Sometimes you hear a rumor so often that you stop listening to it. Such was the case for me with the Level 3/tw telecom deal that finally happened today.
tw telecom inc. (Nasdaq: TWTC) has been a targeted acquisition in the rumor mill for so long that it was hard to take the latest round of rumors seriously. (See Level 3 to Acquire tw telecom for $5.7B.)
Obviously, however, rumors persist for a reason. Consolidation is a pervasive trend in telecom, and this is the latest example of why bigger is usually better for competing.
This deal is good for Level 3 Communications Inc. (NYSE: LVLT)'s new focus on enterprise services, because tw telecom is the premier Ethernet services provider in the country, according to rankings from people such as Vertical Systems Group and industry reputation. Level 3 has tremendous fiber backbone resources and content delivery deals, while tw telecom has the local fiber reach and strong business market play -- much stronger than what Level 3 has had in the past.
Twice in the past year I've had executives from tw telecom competitors volunteer the fact that they purposely avoid going head-to-head with that particular service provider -- if tw telecom has direct connections to an office building and is actively selling services there, these two competitors look elsewhere to invest their own fiber dollars. The reason was the level of service that tw telecom was delivering and the recognition that it would be hard to beat.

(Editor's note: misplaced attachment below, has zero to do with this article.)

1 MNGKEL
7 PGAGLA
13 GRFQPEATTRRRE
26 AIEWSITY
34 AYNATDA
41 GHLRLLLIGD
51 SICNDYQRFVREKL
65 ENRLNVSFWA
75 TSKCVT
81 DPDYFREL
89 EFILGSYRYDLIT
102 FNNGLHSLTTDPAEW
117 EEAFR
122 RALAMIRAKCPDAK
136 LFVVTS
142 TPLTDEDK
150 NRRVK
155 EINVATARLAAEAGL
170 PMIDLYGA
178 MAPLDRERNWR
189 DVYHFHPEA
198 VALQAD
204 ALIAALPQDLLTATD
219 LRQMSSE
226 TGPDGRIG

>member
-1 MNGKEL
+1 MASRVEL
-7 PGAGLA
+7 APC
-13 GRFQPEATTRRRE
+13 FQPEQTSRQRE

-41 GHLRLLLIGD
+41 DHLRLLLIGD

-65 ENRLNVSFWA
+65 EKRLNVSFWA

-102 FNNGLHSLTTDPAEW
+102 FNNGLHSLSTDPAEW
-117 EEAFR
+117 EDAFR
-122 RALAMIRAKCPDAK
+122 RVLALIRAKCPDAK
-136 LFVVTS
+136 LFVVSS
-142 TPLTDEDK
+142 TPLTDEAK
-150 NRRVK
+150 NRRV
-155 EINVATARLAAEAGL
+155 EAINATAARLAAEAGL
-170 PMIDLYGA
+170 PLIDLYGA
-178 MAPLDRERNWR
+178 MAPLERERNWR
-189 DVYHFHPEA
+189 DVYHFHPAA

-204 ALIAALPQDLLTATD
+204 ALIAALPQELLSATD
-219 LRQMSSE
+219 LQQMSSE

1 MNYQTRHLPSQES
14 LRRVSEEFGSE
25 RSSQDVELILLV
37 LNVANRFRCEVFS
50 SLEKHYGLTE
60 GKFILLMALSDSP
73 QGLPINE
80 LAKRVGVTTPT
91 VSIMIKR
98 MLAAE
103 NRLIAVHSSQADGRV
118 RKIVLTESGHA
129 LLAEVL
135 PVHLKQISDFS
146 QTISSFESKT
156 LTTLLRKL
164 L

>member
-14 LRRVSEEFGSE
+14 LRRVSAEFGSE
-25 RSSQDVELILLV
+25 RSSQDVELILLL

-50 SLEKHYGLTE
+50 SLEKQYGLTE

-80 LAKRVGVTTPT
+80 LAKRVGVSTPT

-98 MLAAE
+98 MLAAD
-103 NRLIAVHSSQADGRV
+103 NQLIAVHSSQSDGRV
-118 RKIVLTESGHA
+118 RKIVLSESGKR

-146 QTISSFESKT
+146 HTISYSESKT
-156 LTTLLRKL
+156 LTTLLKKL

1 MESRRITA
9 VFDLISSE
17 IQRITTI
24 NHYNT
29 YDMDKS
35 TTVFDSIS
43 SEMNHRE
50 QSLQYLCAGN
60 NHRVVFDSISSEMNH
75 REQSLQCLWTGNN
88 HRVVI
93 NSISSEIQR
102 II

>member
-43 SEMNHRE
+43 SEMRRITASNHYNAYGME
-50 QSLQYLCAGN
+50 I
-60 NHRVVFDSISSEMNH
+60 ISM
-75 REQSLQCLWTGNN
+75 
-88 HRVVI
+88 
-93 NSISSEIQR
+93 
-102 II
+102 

The question for Level 3 will be how this integration is handled and if the combined company can perpetuate the level of service for which tw telecom has become known in the Ethernet world, or whether the integration process itself becomes an issue.
In the past, Level 3 has stumbled somewhat in managing the integration of large acquisitions -- this could well be a case of seeing what was learned from those previous problems.
As I wrote about earlier this year, tw telecom took a different tack when it absorbed a large fiber optic network operator Xpedius, back in the mid-aughts. CEO Larissa Herda and her team decided to bite the bullet and invest heavily in creating a single integrated backend from a hodgepodge of systems. Will Level 3 maintain this kind of integration and commitment. Does it need to? (See Doing the Dirty Work Pays Off.)
So while this may well be an obvious coming together of two players to create one, much larger, more competitive entity, there are still some questions hanging out there to be resolve.
— Carol Wilson, Editor-at-Large, Light Reading